The History of Twitter

We all know the story of Facebook. If we haven’t read about it online, we’ve watched the movie or at least read one of the many books on the subject. Zuckerberg, the twins, a Harvard dorm room, we know it all!

But what about Twitter? It’s the eighth most visited site in America, according to Alexa today. Those 140 character posts have become a part of our daily lives, but how did it begin? Our goal is to inform you on the history of Twitter—the website that has crept into our computers, phones, language and lives.

Twitter’s history began on March 21,2006—the first tweet was sent. Jack Dorsey (@jack) typed out the tweet heard round the world: “just setting up my twttr.”

Jack Dorsey (@jack), Evan Williams (@ev) and Biz Stone (@biz) were the masterminds behind Twitter, with help from Odeo co-founder Noah Glass. The name started as simply ‘twittr,’ but graduated to ‘twitter.’ The dictionary definition of Twitter is “a short burst of inconsequential information.” There’s no better way to define Twitter than that short sentence.

Twitter Today

In the five years since then, Twitter has moved up in ranks on the web. If you read through the statistics, you’ll find a trend not unlike the rise of Facebook or Myspace:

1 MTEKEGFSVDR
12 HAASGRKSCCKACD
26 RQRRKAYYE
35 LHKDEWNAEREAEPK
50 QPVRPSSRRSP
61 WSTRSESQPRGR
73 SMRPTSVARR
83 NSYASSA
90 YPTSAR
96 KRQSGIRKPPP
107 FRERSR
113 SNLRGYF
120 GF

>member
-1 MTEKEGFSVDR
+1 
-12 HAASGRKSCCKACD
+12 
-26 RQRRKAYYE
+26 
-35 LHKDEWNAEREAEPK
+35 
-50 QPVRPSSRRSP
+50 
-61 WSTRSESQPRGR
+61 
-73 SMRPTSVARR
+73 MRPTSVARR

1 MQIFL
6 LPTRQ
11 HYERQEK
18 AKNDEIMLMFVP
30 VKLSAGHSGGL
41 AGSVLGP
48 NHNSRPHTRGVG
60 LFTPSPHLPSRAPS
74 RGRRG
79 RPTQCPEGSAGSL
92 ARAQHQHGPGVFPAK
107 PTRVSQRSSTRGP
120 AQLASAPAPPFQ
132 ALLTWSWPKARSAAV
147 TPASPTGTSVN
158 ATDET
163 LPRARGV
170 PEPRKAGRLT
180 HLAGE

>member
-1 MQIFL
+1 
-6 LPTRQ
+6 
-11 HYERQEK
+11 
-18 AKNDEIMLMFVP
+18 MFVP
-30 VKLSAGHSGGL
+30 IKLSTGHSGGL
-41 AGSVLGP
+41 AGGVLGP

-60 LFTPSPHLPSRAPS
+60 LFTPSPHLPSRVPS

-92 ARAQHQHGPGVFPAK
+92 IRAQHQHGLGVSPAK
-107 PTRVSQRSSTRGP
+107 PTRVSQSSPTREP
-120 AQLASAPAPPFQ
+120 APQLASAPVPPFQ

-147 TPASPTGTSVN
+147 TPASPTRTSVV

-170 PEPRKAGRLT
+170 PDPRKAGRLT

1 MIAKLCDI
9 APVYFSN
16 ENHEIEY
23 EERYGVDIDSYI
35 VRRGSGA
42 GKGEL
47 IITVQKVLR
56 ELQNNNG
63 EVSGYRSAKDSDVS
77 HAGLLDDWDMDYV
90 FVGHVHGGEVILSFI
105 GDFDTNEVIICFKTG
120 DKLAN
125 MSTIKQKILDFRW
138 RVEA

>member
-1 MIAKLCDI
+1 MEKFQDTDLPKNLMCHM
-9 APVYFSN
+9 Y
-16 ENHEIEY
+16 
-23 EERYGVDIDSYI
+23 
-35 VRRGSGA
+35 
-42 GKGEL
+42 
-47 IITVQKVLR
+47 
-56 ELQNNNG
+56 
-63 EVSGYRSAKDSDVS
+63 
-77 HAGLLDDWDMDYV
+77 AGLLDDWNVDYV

• It took 18 months to get up to the first 500,000 Twitter accounts. Now 500,000 Twitter accounts are created each day.
  • It took more than 3 years to reach one billion total tweets. As of July 2011, Twitter delivers 350 billion Tweets a day.
  • In January 2008, Twitter had 8 employees. As of May 2011, Twitter has over 400.
  • In April 2010, 50 million tweets were sent per day. As of April 2011, 140 million tweets are sent per day.
  • On June 25, 2009, Michael Jackson’s death, the number of tweets per second (TPS) was 456.
  • On New Year’s Day, 2011, in Japan alone, the number of TPS was topped at 6,939.
  • On May 2nd, 2011, the announcement of the death of Osama Bin Laden, we set the record for the highest sustained rate of Tweets ever at an average of 3,000 TPS for over three and a half hours. If you do the math, that hits over 37 million tweets in 3.5 hours.

History of TwitterTwitter is growing, and it doesn’t show any signs of stopping anytime soon. Who knows? Maybe it will run its course and die out like Myspace. Maybe it will grow even more and reach Facebook proportions. The life of a social media website is always unpredictable—but while it’s here and popular, enjoy it! Use it for business, or tweet about your cereal—that’s what it’s here for.